Revolutionary, 'real-time' staff experience data at NHS trust reveals good and bad
Around a fifth of staff at the NHS trust running hospitals in Northumberland and North Tyneside have experienced abuse or violence in the past year, a survey suggests.
At last Thursday’s (January 24) meeting of Northumbria Healthcare NHS Foundation Trust’s board, members received an update on the first set of results from the organisation’s revolutionary, ‘real-time’ staff experience programme, which is unique in the NHS.
Of the 2,700 or so members of staff who responded in December, 577 said that they agreed or strongly agreed with the statement: ‘I have experienced physical violence, harassment, bullying or abuse at work in the last 12 months.’
However, 1,297 strongly disagreed with this and another 593 disagreed, while a further 256 neither agreed nor disagreed.
But there were plenty of positives in the first batch of feedback from staff, not least in the consistency of scores across different departments and areas of the trust as well as different hospitals.
It was also highlighted that those who had been with the trust for 20 years were no less engaged than new employees.
The overall staff experience score was 70.4 per cent, while 72.1 per cent said they would recommended Northumbria as a place to work.
Chief experience officer Annie Laverty explained that given that the trust was a trail-blazer on this, there was no benchmarking data, but that the academic literature suggests that 70 per cent is a pretty healthy score.
She added that Northumbria’s long-term aim, which would not be easy, could perhaps be to get towards 80 per cent.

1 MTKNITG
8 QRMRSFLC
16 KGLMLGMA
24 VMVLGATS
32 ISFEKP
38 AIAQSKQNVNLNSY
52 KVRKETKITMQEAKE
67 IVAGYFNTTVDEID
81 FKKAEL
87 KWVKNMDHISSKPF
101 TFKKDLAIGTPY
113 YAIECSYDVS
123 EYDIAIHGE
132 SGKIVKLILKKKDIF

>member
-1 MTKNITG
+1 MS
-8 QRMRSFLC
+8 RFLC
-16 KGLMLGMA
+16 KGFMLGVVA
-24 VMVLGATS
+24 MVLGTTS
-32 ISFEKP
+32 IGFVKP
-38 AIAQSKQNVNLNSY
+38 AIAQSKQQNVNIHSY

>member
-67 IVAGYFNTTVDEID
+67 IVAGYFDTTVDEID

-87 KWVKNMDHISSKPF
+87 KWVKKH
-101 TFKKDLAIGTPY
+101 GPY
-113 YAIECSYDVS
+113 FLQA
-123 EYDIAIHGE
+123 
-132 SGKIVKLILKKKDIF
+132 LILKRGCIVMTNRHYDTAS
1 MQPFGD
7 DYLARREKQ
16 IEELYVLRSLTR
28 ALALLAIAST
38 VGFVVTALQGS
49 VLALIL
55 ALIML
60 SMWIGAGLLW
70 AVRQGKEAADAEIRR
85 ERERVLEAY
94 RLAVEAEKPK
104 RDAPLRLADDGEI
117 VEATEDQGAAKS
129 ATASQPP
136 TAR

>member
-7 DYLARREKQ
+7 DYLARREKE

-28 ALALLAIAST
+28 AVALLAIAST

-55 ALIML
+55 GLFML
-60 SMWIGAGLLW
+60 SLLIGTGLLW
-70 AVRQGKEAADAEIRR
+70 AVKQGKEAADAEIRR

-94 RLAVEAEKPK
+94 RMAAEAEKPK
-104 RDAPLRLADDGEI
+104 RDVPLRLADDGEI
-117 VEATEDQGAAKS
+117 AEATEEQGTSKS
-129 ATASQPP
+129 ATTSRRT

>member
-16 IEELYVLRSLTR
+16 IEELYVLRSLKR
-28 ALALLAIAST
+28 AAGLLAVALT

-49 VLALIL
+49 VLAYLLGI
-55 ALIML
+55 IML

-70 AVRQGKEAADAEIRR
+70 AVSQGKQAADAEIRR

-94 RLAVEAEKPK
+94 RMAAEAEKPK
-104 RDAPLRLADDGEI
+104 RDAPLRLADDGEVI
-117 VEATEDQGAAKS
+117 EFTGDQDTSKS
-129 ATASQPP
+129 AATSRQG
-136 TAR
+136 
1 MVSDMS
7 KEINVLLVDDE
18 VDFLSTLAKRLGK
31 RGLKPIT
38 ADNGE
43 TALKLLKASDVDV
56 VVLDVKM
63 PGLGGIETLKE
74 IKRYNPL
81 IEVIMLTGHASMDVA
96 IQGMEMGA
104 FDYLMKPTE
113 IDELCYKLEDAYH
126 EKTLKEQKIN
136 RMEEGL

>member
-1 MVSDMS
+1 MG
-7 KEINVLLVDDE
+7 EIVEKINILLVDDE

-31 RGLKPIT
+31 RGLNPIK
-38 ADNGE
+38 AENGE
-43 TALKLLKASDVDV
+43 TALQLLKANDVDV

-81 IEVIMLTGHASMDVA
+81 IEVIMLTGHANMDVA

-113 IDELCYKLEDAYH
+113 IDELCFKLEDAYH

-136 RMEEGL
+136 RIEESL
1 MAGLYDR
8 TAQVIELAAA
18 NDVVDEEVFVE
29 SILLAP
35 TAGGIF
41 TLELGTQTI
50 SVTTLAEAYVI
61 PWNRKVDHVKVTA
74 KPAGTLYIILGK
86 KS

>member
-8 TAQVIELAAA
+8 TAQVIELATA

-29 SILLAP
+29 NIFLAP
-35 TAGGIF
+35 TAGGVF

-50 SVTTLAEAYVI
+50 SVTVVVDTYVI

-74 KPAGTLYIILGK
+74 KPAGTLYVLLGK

The highest-scoring questions related to working as a team, going above and beyond and being proud to work for the trust, while the lowest-scoring were focused on how frequently staff are recognised, feeling overloaded and the organisation acting on concerns.
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Northumbria Healthcare has long made experience a priority both for staff and patients. Its Happy, Healthy and Productive staff programme follows on from its nationally-recognised, multi-award-winning patient experience work.
The idea is simple – happier, healthier employees are more likely to deliver a higher quality of care.
The same day as the board meeting, the programme received a vote of confidence from leading health charity, The Health Foundation (THF).
As part of THF’s Innovating for Improvement programme, the trust will receive a £75,000 grant to help it test and develop the scheme with a view to it being adopted by other NHS organisations.
Mrs Laverty said: “We are delighted to have been chosen by the Health Foundation to be part of its exciting Innovating for Improvement programme which will enable us to test and develop our approach and encourage wider learning across the NHS.
“As part of our ongoing Northumbria Way campaign, the staff experience programme will help us to ensure we always have a positive working environment where our employees feel they can have a say in shaping our organisation for the better.
“There is a strong link between happy and healthy teams and the quality of care we provide. By regularly checking in with our staff, we can fully understand their thoughts and expectations as well as use this information to help our teams to reach their full potential.
“The knock-on effect of this will mean our patients receive the best possible care.”
Ben O'Connell, Local Democracy Reporting Service